South African Indian dance choreographer Jayespree Moopen is taking Indian classical dance to bold new levels. Her distinct style has come full circle in the dance performance Tribhangi – an afro-indo dance/music spectacular which leaves you thrilled from start to finish, resulting in a new genre of dance blended with true African rhythm which defies all categorization of bastardised art. Moopen’s departure from the classical to the contemporary is innovative and daring, and is paving the way for a new a generation of choreographers and dancers.
Bollywood, as India’s biggest export and exploding locally, is known all over the world for its outlandish costumes and melodies of love, the campy close-ups of eye-lash batting women platonically embracing tersely built men, and the repeated recitation of the theme, “love will conquer all.” Tribhangi is none of the above.
Tribhangi is a stunning performance marked by complicated footwork, rapid spinning followed by sudden stillness, inverted posturing of the dancing body and slicing hand gestures. Dedication is evident throughout the performance through the cast’s facial expressions, breathtaking spins and intricate footwork.
The balanced male and female ensemble in Tribhangi frequently appears in inverted upside-down positions, urging the audience to view and question their surroundings from an alternative vantage point. The performance is augmented by an impressive musical ensemble: vocalist Monali Shome. The soulful voice of the Monali lingered in the air long after the song had ended. Tribhangi is a complex performance that gives one insight into the human condition through movement, storytelling, song and symbolism relevant of the rich Indian and African history and culture.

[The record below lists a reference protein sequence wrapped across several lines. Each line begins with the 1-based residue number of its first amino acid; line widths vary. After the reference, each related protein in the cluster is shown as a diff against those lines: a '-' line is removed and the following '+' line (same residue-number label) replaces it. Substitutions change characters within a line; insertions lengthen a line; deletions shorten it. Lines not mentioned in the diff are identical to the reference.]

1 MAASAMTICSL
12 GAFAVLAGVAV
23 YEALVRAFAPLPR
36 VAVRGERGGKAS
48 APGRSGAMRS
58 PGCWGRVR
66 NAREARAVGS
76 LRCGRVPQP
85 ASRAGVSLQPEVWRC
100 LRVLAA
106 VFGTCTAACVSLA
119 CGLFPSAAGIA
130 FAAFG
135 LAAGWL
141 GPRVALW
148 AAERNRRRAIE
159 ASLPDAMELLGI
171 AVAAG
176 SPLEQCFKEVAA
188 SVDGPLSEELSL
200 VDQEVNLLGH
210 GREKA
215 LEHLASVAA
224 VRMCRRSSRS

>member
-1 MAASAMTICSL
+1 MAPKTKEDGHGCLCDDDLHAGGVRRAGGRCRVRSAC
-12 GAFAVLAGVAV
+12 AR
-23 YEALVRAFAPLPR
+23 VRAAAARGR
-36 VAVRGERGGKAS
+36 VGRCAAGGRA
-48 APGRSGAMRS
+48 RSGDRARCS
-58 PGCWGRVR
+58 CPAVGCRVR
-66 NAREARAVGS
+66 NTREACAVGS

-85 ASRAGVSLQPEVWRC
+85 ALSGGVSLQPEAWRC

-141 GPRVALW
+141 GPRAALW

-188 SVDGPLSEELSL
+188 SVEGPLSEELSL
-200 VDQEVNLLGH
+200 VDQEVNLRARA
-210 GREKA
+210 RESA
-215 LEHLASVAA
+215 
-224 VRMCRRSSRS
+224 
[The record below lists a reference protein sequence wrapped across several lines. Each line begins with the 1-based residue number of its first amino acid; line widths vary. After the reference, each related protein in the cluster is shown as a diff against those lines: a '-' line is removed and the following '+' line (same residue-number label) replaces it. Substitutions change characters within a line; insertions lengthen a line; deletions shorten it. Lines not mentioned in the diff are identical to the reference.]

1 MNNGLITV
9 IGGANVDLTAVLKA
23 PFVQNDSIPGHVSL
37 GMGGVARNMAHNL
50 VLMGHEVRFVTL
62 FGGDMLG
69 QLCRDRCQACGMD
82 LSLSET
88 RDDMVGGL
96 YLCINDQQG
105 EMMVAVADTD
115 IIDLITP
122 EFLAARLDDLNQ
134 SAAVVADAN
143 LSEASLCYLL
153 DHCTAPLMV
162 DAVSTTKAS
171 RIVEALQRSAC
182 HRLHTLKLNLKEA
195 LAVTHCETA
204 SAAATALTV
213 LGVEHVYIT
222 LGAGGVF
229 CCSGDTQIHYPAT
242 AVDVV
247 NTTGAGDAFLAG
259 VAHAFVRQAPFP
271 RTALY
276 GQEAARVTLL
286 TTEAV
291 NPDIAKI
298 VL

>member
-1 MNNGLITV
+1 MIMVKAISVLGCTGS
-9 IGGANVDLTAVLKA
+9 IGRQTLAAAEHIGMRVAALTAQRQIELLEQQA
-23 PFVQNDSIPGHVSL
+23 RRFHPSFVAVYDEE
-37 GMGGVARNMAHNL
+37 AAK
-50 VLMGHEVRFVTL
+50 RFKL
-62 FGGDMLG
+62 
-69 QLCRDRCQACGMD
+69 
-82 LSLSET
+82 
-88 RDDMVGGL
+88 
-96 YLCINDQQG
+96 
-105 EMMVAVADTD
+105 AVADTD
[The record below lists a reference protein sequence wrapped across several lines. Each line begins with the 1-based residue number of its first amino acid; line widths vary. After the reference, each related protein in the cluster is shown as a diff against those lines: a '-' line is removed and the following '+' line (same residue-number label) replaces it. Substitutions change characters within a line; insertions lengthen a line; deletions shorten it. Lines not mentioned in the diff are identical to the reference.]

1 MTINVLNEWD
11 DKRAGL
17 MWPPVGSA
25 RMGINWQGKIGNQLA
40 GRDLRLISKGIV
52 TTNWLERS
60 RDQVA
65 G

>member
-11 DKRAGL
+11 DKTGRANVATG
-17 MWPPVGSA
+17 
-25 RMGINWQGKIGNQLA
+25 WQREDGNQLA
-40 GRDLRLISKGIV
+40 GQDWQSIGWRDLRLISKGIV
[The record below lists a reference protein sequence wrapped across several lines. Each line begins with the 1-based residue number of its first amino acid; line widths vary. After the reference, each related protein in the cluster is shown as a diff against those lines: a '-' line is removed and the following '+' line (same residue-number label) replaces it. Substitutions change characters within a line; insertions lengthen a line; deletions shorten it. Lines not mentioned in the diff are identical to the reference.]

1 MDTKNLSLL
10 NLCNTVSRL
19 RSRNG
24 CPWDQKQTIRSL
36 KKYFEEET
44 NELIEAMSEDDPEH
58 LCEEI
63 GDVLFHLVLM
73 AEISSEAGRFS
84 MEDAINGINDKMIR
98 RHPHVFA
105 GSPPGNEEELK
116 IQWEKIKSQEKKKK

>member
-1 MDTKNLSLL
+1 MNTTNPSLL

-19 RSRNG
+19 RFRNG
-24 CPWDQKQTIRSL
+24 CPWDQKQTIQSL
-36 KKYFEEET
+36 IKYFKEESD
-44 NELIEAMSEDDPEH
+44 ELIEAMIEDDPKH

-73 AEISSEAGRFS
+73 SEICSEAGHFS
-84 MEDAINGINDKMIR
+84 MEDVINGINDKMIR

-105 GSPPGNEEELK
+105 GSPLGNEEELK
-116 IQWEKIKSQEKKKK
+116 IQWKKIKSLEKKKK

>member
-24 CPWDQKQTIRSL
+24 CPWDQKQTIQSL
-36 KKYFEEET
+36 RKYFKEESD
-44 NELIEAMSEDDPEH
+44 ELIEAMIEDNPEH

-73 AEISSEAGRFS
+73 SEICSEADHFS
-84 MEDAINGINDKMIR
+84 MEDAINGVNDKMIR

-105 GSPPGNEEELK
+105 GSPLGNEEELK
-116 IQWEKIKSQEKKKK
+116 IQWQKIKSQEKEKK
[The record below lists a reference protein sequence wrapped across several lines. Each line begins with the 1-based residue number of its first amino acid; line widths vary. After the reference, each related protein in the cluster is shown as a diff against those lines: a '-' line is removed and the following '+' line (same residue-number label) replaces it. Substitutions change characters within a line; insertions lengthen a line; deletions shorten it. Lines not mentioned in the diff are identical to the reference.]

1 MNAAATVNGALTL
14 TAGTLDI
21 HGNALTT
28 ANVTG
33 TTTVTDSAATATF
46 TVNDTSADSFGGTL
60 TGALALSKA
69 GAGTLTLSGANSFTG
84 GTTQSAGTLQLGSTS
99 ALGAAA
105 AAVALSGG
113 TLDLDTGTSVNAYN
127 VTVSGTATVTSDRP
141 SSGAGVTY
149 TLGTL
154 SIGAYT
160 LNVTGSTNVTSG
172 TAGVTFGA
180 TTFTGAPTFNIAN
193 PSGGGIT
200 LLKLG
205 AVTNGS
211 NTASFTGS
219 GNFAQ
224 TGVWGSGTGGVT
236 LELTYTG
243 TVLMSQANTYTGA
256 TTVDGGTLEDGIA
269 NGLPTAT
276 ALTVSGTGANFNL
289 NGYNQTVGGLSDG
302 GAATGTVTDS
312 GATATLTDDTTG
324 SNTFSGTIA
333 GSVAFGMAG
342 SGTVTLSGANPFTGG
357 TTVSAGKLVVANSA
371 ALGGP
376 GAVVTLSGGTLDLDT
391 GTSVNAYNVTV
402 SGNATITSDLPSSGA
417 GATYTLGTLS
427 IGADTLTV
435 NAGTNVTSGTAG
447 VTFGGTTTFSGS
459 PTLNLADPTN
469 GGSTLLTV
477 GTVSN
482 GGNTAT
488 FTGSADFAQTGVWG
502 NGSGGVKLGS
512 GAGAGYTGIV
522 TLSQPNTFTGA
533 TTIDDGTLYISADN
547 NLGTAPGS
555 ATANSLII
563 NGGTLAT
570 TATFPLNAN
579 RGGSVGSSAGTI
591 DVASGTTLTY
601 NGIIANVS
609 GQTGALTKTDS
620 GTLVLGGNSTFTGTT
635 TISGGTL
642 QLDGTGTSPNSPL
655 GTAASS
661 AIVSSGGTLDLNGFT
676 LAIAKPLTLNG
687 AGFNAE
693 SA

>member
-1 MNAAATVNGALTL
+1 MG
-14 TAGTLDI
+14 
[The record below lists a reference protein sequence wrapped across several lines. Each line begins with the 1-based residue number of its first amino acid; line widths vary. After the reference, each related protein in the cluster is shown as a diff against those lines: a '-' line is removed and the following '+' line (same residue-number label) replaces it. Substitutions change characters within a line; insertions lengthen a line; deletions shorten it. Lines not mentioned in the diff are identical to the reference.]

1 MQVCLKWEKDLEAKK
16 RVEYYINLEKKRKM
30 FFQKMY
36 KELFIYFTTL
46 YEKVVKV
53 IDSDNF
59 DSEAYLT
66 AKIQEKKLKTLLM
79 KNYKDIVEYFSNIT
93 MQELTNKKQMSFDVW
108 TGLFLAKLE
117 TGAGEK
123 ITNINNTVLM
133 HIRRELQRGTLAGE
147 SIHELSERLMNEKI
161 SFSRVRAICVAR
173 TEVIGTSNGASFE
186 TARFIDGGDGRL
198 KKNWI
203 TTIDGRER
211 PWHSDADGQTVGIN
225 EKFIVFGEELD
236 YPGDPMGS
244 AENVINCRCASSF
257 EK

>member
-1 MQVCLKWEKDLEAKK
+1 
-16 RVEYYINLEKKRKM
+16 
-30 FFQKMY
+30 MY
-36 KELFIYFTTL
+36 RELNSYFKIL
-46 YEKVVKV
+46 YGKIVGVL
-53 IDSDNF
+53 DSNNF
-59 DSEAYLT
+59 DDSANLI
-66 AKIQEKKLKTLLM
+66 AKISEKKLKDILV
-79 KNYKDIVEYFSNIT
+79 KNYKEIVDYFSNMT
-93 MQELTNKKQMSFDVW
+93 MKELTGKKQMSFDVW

Kalpana Rangan, former journalist for Mail & Guardian who walked the walk and talked the talk “enjoyed the Tribhangi dance performance especially the first two parts. It is really great to see Indo-African dance in its best form. The show presented Indian classical, African tribal and hip-hop beautifully blending and emerging richer with the fusion. The dancers effortlessly went through the soft and hard foot movements, hand gestures and ‘abinaya’ (expressions) with grace. The music too was enriching. All together it was a entertaining performance.’”
The visit to the Fringe Theatre at the Johannesburg Civic turned out to be quite a short afternoon of swank for me as the vibrantly eclectic performance closed within an hour with a resounding acknowledgement from the patron and lovers of theatre.